Q. You’ve been attached to various Hendrix projects over the years. What did you hope to convey about him through this one?

A. I thought, “What would Hendrix want people to know that’s not on YouTube?” He’s a god, he’s an idol. But he did that onstage. He was totally the opposite in real life. Continue reading the main story

Given that playing Hendrix had been discussed for so long, were you reluctant?

I may have said it to John [Ridley]: “Man, I’m old. I have gray hair. Get some young unknown kid to play Hendrix.” I turned it down. They kept at it. I actually asked my son, [Seven]. He said, “Yeah, man.” Honestly, I needed it in my life, too. Hendrix kind of saved me. I was in a not-so-great space, just in a dark place every day. I needed something to focus on to get me out of my depression and rut. Sometimes, when you’re alone, you can let yourself go. I knew if I got on a train with a lot of different people, then I couldn’t let them down.

What spoke to you about this particular Hendrix treatment?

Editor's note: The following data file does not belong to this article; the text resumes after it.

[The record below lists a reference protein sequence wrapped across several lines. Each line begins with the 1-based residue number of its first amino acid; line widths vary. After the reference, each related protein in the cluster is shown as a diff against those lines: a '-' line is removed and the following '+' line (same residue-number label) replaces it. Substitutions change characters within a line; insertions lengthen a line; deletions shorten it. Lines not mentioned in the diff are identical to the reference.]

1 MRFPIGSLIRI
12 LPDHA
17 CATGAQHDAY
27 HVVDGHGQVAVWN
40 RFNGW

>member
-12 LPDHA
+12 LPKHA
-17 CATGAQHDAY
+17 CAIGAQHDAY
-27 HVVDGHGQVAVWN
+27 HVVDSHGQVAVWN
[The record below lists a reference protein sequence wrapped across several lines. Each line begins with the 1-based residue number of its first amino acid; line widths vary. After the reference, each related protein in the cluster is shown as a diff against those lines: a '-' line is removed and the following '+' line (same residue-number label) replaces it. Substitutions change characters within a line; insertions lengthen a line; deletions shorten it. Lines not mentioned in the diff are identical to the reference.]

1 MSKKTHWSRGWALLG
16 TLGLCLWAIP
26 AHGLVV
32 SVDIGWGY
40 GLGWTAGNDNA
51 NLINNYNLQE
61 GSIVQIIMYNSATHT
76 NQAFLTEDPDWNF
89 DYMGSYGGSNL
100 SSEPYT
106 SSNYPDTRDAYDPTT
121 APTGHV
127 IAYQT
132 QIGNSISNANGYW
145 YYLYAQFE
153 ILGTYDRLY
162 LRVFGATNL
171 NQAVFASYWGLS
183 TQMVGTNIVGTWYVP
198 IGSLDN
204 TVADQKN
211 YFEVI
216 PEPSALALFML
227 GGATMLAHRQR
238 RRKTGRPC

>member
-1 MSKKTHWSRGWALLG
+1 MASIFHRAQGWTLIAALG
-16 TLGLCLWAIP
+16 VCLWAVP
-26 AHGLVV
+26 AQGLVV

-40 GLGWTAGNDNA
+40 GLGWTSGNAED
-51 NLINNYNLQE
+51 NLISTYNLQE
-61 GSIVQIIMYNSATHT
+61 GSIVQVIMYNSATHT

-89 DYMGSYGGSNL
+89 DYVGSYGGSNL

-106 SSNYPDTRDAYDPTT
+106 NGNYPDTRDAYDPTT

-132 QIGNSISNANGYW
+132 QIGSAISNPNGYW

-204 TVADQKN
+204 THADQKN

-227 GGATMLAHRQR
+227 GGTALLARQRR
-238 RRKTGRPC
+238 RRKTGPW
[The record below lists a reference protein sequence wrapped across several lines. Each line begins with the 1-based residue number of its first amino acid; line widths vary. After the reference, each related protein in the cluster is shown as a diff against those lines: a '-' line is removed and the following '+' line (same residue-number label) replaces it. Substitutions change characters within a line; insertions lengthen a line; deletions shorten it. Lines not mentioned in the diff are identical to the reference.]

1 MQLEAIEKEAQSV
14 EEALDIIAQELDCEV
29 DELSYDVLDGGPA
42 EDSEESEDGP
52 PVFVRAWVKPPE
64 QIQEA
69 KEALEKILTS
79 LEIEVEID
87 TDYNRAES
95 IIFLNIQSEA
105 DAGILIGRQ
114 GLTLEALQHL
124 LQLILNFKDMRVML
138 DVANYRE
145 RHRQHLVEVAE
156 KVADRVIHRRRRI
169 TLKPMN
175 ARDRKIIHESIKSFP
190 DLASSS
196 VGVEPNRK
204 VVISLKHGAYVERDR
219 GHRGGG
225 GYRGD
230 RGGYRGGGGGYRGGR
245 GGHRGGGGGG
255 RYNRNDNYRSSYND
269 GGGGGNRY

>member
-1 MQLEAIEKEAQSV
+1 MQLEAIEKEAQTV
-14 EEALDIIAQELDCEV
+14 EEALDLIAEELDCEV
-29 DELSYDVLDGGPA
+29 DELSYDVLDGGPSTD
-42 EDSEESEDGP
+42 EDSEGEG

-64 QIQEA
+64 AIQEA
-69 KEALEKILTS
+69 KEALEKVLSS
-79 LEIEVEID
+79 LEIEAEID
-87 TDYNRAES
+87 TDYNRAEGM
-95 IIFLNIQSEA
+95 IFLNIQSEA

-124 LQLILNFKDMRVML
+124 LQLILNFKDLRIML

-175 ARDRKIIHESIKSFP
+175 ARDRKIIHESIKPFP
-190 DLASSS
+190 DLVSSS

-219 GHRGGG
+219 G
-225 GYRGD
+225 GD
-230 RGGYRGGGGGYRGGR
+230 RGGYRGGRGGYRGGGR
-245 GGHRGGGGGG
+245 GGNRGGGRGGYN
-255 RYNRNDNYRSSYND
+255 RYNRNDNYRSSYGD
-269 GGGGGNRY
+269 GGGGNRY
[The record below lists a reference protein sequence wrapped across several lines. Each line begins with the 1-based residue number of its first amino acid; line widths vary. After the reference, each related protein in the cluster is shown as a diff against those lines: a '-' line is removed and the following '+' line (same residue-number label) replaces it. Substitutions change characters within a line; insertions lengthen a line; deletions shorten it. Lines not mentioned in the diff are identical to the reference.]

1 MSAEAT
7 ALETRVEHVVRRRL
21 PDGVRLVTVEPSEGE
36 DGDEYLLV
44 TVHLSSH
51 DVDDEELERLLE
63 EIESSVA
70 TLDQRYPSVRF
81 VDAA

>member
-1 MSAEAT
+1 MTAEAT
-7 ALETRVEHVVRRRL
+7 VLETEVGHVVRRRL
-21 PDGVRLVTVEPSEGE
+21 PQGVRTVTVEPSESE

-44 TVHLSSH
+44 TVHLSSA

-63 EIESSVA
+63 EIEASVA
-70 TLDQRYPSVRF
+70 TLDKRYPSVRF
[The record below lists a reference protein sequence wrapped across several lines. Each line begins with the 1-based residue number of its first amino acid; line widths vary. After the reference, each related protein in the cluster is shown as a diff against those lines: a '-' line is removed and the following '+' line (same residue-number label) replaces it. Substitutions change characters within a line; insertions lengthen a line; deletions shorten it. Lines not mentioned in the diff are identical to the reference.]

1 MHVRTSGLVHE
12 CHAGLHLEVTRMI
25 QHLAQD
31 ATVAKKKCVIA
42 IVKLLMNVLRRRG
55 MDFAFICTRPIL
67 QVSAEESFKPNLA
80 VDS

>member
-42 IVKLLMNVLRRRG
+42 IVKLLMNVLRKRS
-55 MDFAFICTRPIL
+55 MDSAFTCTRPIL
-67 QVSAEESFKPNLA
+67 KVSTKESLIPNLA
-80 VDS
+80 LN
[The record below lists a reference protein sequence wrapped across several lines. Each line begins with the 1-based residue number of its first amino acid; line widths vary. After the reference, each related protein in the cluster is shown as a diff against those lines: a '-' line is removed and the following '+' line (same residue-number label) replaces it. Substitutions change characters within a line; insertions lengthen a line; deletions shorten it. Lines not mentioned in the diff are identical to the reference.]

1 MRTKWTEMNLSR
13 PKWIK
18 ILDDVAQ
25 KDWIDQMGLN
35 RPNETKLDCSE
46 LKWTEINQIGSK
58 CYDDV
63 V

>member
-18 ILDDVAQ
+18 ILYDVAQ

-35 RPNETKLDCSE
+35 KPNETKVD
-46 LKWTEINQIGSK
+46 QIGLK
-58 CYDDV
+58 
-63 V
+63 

Really, this movie is about what made him. You study any great artist, there’s always women that help support that or turn them on to new things.

The film shows how open he was to letting women in.

It’s funny, the parallels [to me]. People like to joke about [his former girlfriend] Erykah Badu, the mother of my child: “Oh, you completely changed.” I was on my path before I even met Erykah. But one thing I can say. I’m singing around the house, and Erykah’s like: “That sounds great. Why you not doing it?”

I’ve heard you say that you didn’t want to become an old rapper.

I remember, at like 25, saying, “I don’t want to be a 40-year-old rapper.” I’m 39 now, and I’m still standing by that. I’m such a fan that I don’t want to infiltrate it with old blood.

But over the last five years, you’ve recorded maybe three or four guest appearances a year, and those verses are always really strong.

I struggle with the verses. I don’t sit around and write raps, I just don’t. Now the only time I’m really inspired to write raps is if an artist that I enjoy invites me to their party. So if Future calls and says, “Hey man, I want you to do this,” I don’t want to let Future down. I don’t want to let Lil Wayne or Drake down, because I love them.

Read it at NY Times.